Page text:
An Improved Mapping Method of Multisatellite Altimeter Data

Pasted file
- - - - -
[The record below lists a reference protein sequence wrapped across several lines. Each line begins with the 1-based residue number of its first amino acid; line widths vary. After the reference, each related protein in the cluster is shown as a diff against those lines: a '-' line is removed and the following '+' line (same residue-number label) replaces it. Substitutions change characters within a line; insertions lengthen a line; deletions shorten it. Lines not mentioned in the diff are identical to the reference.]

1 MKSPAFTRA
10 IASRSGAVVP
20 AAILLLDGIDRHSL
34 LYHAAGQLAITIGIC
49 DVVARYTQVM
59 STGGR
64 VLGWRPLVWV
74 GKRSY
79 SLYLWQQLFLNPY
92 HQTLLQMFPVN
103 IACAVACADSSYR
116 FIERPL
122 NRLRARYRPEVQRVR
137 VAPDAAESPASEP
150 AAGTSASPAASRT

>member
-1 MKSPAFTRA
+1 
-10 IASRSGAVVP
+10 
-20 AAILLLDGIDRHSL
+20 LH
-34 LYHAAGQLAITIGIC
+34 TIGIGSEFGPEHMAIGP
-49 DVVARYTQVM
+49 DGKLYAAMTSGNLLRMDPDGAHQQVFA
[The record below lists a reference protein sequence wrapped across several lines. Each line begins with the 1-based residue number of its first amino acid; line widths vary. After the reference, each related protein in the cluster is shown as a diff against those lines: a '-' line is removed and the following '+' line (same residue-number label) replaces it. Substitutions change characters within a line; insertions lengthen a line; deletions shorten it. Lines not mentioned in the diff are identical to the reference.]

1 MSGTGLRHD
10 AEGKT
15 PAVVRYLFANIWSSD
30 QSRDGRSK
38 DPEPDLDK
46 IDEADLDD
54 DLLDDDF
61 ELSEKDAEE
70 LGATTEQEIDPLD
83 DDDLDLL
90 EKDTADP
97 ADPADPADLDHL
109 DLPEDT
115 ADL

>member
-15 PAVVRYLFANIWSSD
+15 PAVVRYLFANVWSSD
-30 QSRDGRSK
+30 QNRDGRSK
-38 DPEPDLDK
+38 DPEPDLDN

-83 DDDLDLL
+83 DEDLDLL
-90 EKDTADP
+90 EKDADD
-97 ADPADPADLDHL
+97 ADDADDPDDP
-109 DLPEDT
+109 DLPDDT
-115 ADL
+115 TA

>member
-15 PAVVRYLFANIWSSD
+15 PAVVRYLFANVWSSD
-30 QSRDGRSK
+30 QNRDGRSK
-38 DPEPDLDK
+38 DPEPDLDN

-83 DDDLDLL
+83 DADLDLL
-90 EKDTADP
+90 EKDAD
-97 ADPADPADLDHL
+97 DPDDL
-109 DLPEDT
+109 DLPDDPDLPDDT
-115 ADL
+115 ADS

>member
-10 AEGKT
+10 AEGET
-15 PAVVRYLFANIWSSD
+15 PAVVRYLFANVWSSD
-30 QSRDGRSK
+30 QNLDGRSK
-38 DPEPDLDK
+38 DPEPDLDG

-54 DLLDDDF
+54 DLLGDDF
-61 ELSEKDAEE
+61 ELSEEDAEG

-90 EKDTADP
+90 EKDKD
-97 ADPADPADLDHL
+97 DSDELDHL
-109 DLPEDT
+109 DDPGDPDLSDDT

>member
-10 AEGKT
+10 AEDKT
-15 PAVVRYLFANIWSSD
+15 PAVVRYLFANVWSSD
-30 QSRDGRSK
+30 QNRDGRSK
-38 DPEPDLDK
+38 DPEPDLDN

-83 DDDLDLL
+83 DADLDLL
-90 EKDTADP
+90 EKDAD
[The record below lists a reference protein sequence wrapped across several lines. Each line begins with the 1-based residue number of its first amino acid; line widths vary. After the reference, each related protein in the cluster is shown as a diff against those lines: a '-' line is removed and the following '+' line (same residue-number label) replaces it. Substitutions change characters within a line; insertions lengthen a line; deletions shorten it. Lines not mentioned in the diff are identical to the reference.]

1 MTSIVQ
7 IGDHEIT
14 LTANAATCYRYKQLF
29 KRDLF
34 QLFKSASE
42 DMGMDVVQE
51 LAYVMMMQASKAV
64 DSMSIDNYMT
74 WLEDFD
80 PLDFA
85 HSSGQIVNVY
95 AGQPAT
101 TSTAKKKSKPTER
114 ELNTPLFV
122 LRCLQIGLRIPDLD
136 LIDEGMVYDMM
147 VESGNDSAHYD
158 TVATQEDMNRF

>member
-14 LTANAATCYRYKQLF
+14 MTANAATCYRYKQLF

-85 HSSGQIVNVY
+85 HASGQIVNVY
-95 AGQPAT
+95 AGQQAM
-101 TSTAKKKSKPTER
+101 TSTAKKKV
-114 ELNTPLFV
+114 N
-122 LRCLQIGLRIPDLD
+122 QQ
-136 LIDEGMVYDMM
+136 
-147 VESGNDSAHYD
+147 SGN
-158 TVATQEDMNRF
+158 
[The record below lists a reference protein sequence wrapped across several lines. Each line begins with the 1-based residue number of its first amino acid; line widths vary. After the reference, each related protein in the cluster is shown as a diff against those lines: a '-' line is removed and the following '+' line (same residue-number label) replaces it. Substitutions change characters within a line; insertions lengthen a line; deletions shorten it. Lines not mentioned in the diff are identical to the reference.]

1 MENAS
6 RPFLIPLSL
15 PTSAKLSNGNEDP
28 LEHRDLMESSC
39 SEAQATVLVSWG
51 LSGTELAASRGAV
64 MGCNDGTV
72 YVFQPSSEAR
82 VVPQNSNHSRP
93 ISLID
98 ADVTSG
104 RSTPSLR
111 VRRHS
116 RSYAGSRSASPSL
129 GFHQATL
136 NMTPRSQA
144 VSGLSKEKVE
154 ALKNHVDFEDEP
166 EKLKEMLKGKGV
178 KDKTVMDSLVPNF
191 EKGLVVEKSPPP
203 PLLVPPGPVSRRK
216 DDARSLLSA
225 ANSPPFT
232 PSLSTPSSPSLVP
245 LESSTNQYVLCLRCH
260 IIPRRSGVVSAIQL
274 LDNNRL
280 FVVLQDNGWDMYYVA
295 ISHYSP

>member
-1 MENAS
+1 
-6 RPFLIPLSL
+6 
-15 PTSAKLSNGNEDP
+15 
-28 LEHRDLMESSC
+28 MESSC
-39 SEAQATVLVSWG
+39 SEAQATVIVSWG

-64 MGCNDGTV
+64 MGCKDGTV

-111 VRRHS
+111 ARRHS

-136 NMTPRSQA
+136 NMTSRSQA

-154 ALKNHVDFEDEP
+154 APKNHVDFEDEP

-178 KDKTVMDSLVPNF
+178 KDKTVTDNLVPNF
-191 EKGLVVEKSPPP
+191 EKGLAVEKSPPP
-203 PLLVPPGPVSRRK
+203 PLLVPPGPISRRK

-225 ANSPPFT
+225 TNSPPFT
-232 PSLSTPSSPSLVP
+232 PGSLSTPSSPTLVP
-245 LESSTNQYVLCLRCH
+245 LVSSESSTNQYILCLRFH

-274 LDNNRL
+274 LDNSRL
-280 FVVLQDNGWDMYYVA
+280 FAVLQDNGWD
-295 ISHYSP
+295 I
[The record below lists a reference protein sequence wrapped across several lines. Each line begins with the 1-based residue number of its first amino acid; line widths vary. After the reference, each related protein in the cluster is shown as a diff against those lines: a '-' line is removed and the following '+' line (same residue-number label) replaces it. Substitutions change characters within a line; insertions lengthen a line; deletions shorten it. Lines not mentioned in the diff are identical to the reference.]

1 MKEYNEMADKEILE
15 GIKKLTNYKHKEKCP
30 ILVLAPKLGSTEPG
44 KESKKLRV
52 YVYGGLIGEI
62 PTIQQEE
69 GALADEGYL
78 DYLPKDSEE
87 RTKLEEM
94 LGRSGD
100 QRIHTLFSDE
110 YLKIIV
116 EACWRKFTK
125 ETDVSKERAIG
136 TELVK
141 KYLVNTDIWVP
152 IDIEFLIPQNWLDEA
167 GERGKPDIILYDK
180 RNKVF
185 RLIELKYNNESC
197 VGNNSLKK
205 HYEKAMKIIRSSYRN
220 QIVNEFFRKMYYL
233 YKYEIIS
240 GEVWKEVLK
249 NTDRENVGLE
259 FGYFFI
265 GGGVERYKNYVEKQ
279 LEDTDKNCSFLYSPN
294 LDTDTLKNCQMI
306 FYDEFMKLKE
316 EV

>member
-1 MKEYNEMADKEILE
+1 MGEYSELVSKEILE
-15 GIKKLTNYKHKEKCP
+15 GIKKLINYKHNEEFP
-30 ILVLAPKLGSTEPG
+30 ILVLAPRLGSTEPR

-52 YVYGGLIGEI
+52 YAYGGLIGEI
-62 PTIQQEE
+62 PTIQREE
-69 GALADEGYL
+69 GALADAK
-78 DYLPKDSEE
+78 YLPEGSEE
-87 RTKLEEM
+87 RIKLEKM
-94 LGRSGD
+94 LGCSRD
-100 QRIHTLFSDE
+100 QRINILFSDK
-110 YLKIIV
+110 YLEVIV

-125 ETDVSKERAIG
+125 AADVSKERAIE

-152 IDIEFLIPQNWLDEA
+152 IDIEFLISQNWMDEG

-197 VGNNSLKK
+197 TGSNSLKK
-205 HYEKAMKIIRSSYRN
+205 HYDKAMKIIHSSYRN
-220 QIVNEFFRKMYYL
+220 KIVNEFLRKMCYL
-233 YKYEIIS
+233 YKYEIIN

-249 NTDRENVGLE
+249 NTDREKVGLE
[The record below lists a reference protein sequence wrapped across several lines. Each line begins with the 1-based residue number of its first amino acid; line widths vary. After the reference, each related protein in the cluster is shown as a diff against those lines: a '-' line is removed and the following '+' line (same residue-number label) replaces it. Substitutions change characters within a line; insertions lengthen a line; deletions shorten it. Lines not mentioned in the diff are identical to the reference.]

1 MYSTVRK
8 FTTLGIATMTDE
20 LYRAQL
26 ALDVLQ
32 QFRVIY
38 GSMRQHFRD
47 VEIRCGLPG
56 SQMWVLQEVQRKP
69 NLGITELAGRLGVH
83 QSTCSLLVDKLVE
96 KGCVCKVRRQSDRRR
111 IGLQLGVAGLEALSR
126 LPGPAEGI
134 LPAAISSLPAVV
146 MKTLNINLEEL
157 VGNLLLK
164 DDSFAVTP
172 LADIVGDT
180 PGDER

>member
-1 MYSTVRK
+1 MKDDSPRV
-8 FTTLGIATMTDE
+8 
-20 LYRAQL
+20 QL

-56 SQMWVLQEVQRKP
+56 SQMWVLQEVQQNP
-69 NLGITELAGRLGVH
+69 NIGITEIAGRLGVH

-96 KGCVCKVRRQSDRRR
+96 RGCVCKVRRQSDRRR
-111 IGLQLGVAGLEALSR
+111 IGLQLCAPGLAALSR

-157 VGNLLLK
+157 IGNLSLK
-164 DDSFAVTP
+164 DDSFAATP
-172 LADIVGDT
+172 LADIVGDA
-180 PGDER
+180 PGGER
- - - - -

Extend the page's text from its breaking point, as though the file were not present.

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<ul><li><p>522 VOLUME 15J O U R N A L O F A T M O S P H E R I C A N D O C E A N I C T E C H N O L O G Y</p><p>q 1998 American Meteorological Society</p><p>An Improved Mapping Method of Multisatellite Altimeter Data</p><p>P. Y. LE TRAON, F. NADAL, AND N. DUCET</p><p>CLSSpace Oceanography Division, Toulouse, France</p><p>(Manuscript received 16 October 1996, in final form 14 April 1997)</p><p>ABSTRACT</p><p>Objective analysis of altimetric data (sea level anomaly) usually assumes that measurement errors are wellrepresented by a white noise, though there are long-wavelength errors that are correlated over thousands ofkilometers along the satellite tracks. These errors are typically 3 cm rms for TOPEX/Poseidon (T/P), which isnot negligible in low-energy regions. Analyzing maps produced by conventional objective analysis thus revealsresidual long-wavelength errors in the form of tracks on the maps. These errors induce sea level gradientsperpendicular to the track and, therefore, high geostrophic velocities that can obscure ocean features. To overcomethis problem, an improved objective analysis method that takes into account along-track correlated errors isdeveloped. A specific data selection is used to allow an efficient correction of long-wavelength errors whileestimating the oceanic signal. The influence of data selection is analyzed, and the method is first tested withsimulated data. The method is then applied to real T/P and ERS-1 data in the Canary Basin (a region typicalof low eddy energy regions), and the results are compared to those of a conventional objective analysis method.The correction for the along-track long-wavelength error has a very significant effect. For T/P and ERS-1separately, the mapping difference between the two methods is about 2 cm rms (20% of the signal variance).The variance of the difference in zonal and meridional velocities is roughly 30% and 60%, respectively, of thevelocity signal variance. The effect is larger when T/P and ERS-1 are combined. Correcting the long-wavelengtherror also considerably improves the consistency between the T/P and ERS-1 datasets. The variance of thedifference (T/PERS-1) is reduced by a factor of 1.7 for the sea level, 1.6 for zonal velocities, and 2.3 formeridional velocities. The method is finally applied globally to T/P data. It is shown that it is tractable at theglobal scale and that it provides an improved mapping.</p><p>1. Introduction</p><p>Satellite altimeters provide sea surface height mea-surements with irregular spacetime sampling. Becausethe geoid is not known with sufficient accuracy, thesemeasurements are used to derive precise estimations ofthe sea level anomaly relative to a given mean. Griddedsea level anomaly data are generally used for signalanalysis, comparison with in situ measurements andmodels, and assimilation into models (e.g., Chao andFu 1995; Hernandez et al. 1995). This is particularlytrue in studies combining data from several satellites.Most of the methods commonly used to map altimeterdata (e.g., De Mey and Robinson 1987) are based onthe objective analysis (or optimal interpolation) method,first used in oceanography by Bretherton et al. (1976).Alternative approaches, such as successive correctionsor spline smoothing functions (e.g., Vasquez et al. 1990;Brankart and Brasseur 1996), are fairly similar to ob-jective analysis.</p><p>Corresponding author address: Dr. P. Y. Le Traon, CLSSpaceOceanography Division, 18, avenue Edouard Belin, 31055 ToulouseCedex, France.E-mail:</p><p>Objective analysis methods use an a priori statisticalknowledge on covariance functions of the signal to bemapped and of the data noise. They usually assumewhite measurement noise, though the error spectrum onthe altimeter measurements is far more complex. In par-ticular, there are long-wavelength errors (e.g., orbit er-ror, residual tidal correction, or inverse barometer er-rors) that are correlated over thousands of kilometersalong the satellite tracks. Before the TOPEX/Poseidon(T/P) altimetric mission, these errors, in particular orbiterror, were rather large and had to be removed usingpolynomial adjustment before analysis (e.g., Menard1983). With T/P this is no longer the case, as suchmethods affect the ocean signal and remove, in partic-ular, the large-scale ocean signal (e.g., Le Traon et al.1991; Tai 1991). Still, some residual long-wavelengtherrors remain in T/P data, typically on the order of 3cm rms (e.g., Fu et al. 1994). This is nonnegligible,especially in low-energy areas. Analyzing sea levelanomaly maps produced by objective analysis, assumingwhite noise, thus reveals residual long-wavelength er-rors in the form of tracks on the maps. These errorsinduce sea level gradients perpendicular to the track and,therefore, high geostrophic velocities that can obscureocean features (e.g., Mesias and Strub 1995). This be-comes crucial when data from various altimeter satel-</p></li><li><p>APRIL 1998 523L E T R A O N E T A L .</p><p>lites are combined, as the tracks are closer together andthe gradients steeper.</p><p>The aim of this study was to develop an objectiveanalysis method taking account of correlated along-track errors and thus enhance sea level anomaly map-ping from one or more altimeter satellites. Objectiveanalysis of altimeter data using correlated error was ini-tially discussed by Wunsch and Zlotnicki (1984) andhas led to a series of studies on the application of inversemethods to altimeter data (e.g., Mazzega and Houry1989). The main objective was to correct for rather largeorbit error while mapping the mean sea surface signalor the absolute sea surface topography (i.e., mainly thegeoid). The sea level anomaly mapping is a differentproblem. The signal is much weaker and residual long-wavelength errors (even of a few centimeters) cannotbe neglected. The mapping of a variable signal alsorequires much more efficient methods.</p><p>The paper is organized as follows. The objective anal-ysis method is described and tested in section 2. It isapplied at a regional scale to T/P and ERS-1 data insection 3 and at a global scale to T/P data in section 4.Conclusions and prospects appear in section 5.</p><p>2. Objective analysis</p><p>a. The method</p><p>The problem is to determine the value of a field u(here u is the sea level anomaly relative to a given mean)at a point in time and space, given various measurementsof the field unevenly spread over time and space ,F iobsi 5 1, . . . , n. The best least squares linear estimatoruest(x) is given by (Bretherton et al. 1976)</p><p>n n</p><p>21u (x) 5 A C F , (1)iO Oest ij xj obsi51 j51</p><p>with 5 Fi 1 i, where F i is the true value and iF iobsthe measurement error.</p><p>Here, A is the covariance matrix for the observationsthemselves, and C is the covariance vector for the ob-servations and the field to be estimated</p><p>A 5 ^F F &amp; 5 ^F F &amp; 1 ^ &amp;i jtj obs obs i j i j</p><p>and C 5 ^u(x)F &amp; 5 ^u(x)F &amp;.ixi obs iThe associated error variance e2 is given by</p><p>n n</p><p>2 21e 5 C 2 C C A . (2)O Oxx xi xj iji51 j51</p><p>The measurement error is assumed to be uncorrelatedwith the signal. Here, A and C can also be defined towithin a constant factor [in Eq. (1)], and both are gen-erally normalized by the signal variance (e2 is thus givenin percentage of signal variance).</p><p>Objective analysis has been used in many altimetricapplications to map sea level variations from along-trackdata (e.g., De Mey and Robinson 1987; Hernandez et</p><p>al. 1995). Given the high number of altimetric mea-surements, the method is suboptimal: only usefuldata, that is, values close to the point to be estimated,are used. In practice, this comes down to selecting datain a spacetime subdomain. More sophisticated sortingmethods can also be used if needed (P. De Mey 1995,personal communication).</p><p>b. Long-wavelength errors</p><p>Various altimetry applications have taken account ofcorrelated noise in objective analysis (or in inversemethods), in particular for estimating orbit error or map-ping the geoid (e.g., Wunsch and Zlotnicki 1984; Maz-zega and Houry 1989; Blanc et al. 1995; Mazzega etal. 1998). This is done simply by modifying the errorcovariance ^ ij&amp;.</p><p>The objective is to take into account an error corre-lation, along-track only, for a given cycle. The methodwill use observations in areas typically 10002000 kmin diameter, which are of smaller scales than those typ-ical of long-wavelength errors. The long-wavelength er-ror is therefore assumed constant along the tracks, thatis, ^ ij&amp; can be expressed in the following form:</p><p>^ij&amp; 5 dijb2 for points i, j not on the same trackor in the same cycle and</p><p>^ij&amp; 5 dijb2 1 ELW for points i, j on the sametrack and in the same cycle,</p><p>where b2 is the variance of the white measurement noiseand ELW is the variance of the long-wavelength error.</p><p>This statistical description of the long-wavelength er-ror should reduce the relative between-track biases in agiven area and, therefore, reduce the inconsistencies be-tween adjacent or crossing tracks.</p><p>c. Selecting the data</p><p>Conventional objective analysis, that is, assuming un-correlated noise, only needs data in a small subdomainaround the point to be estimated. The size of the sub-domain corresponds roughly to the correlation scales ofthe ocean signal, that is, on the order of 100 km and10 days. If correlated noise is taken into account, largersubdomains are needed to properly distinguish betweenthe ocean signal and this long-wavelength error. Ideally,one would need to select all the data in areas severalthousand kilometers across. This is not possible becauseof the difficulty of inverting the covariance matrices (A).A specific method for selecting data has therefore beendeveloped. It proceeds as follows.</p><p>R Along-track sea level anomaly data are smoothed toreduce measurement noise and subsampled. Only use-ful observations are kept, and smoothing and subsam-pling (in effect) create super observations.</p><p>R For each point to be estimated, data are initially se-lected in a large subdomain, with typical radii of</p></li><li><p>524 VOLUME 15J O U R N A L O F A T M O S P H E R I C A N D O C E A N I C T E C H N O L O G Y</p><p>10002000 km (space scale of long-wavelength er-rors) and 1020 days (timescale of oceanic signal).</p><p>R Among these selected points, all points within a smallsubdomain with at least the size of the typical spacescales of ocean signals are retained. Outside the sub-domain, only one in three to five points is kept.</p><p>We tested this selection method using T/P data in a208 3 208 area of the Canary Basin. The smoothingcutoff wavelength was 100 km and subsampling wasone point in three (roughly one point every 21 km)above 308N and 200 km and one point in five below308N. The large subdomain radii were 1000 km and 10days where one point in three was selected; the radiusof the small subdomain was 300 km. In practice, weselected 300 to 500 points for analysis.</p><p>The following spacetime correlation function C(r, t)of the sea level anomaly field was used:</p><p>C(r, t) 5 [1 1 ar 1 1/6(ar)2 2 1/6(ar)3]exp(2ar) exp(2t2/T 2),</p><p>where r is distance, t is time, L 5 3.34/a is the spacecorrelation radius (first zero crossing of C), and T is thetemporal correlation radius. Here, L and T are set at 150km and 20 days, respectively, scales typical of meso-scale circulation in this part of the ocean (e.g., Le Traonand De Mey 1994).</p><p>We assumed the variance of the long-wavelength er-ror to be 50% of the signal variance (ELW 5 0.5). Totest whether the selection mode theoretically correctslong-wavelength error satisfactorily, we compared aposteriori error maps [Eq. (2)] with and without long-wavelength error. If long-wavelength errors were fullycorrected, there should be no difference between themaps. The mean difference is 1% of the signal variance,with along-track maxima slightly below 2%. This showsthat a lot of the initial error (50%) is reduced.</p><p>It is instructive to compare this residual error withthat which would be obtained by fitting a bias directlyto each track. The adjustment error variance is then onthe order of 1/N, where N is the number of independentmeasurements. This adjustment error was calculated us-ing the Le Traon et al. (1991) method, assuming a 2000-km profile. The error variance is approximately 5%. Thisis independent of the a priori variance of the orbit er-rorit represents the fraction of the ocean signal re-moved during bias fitting (the fraction depends on theassumed spectrum of the ocean signal via the covariancefunction). Through objective analysis we can thereforereduce the error, roughly by a factor of 3, by using datafrom neighboring tracks and a priori statistical knowl-edge of the signal and of the orbit error. Long-wave-length ocean signals are also preserved while they areremoved during bias fitting.</p><p>A posteriori error analysis provided a means of check-ing that the selection method was satisfactory. It showedthat there is no need to use all the data in the largesubdomain. Thus, selecting one point in four rather than</p><p>one in three increases error by just 0.2% on average.However, discarding data outside the small subdomainincreases error by almost 3% on average.</p><p>d. Tests with simulated data</p><p>To show the improvement that this new objectiveanalysis method should provide, simulated data weregenerated along T/P tracks in the area. Each track wasassigned a random bias, with zero mean and standarddeviation of 5 cm, and the ocean signal was set to zero.We then compared the sea level maps derived usingconventional objective analysis (COA) and by analysistaking account of the long-wavelength error (LWA).Figure 1 compares the results, with a relative variancein the long-wavelength error of 50% (ELW 5 0.5). Thereduction in long-wavelength error is very noticeable.The track structure is the same but the signal, whichwith COA was from 212 to roughly 18 cm, is 21 to11 cm with LWA. This result agrees, of course, withthe a posteriori error estimates given above. Tests werealso performed with different a priori long-wavelengtherrors. The long-wavelength error is slightly less wellcorrected with ELW 5 0.1 (maximum residual error be-low 3 cm) and slightly better corrected with ELW 5 1(maximum residual error below 1 cm). This is becauseif the a priori variance of long-wavelength error is weak,the method will only adjust a weak variance signal topreserve as much of the ocean signal as possible. If not,the method is freer to adjust the required signal. Toderive an optimal estimate, it is thus important to ac-curately define the ratio of long-wavelength error vari-ance to signal variance. The previous tests show, how-ever, that results are not too sensitive to it since for thethree tested ratio (0.1, 0.5, and 1) a good correction wasachieved.</p><p>e. Non-zero-mean field</p><p>In the simulation above, the data were not centered,as the mean of the biases created was set to zero. Inpractice, with real data, a mean (or large space scalesignal) is removed before the analysis and added backafter. However, this can be a source of additional erroras the mean is sensitive to long-wavelength errors.</p><p>Bretherton et al. (1976) analyzed the impact of erroron the mean of the field to be estimat...</p></li></ul>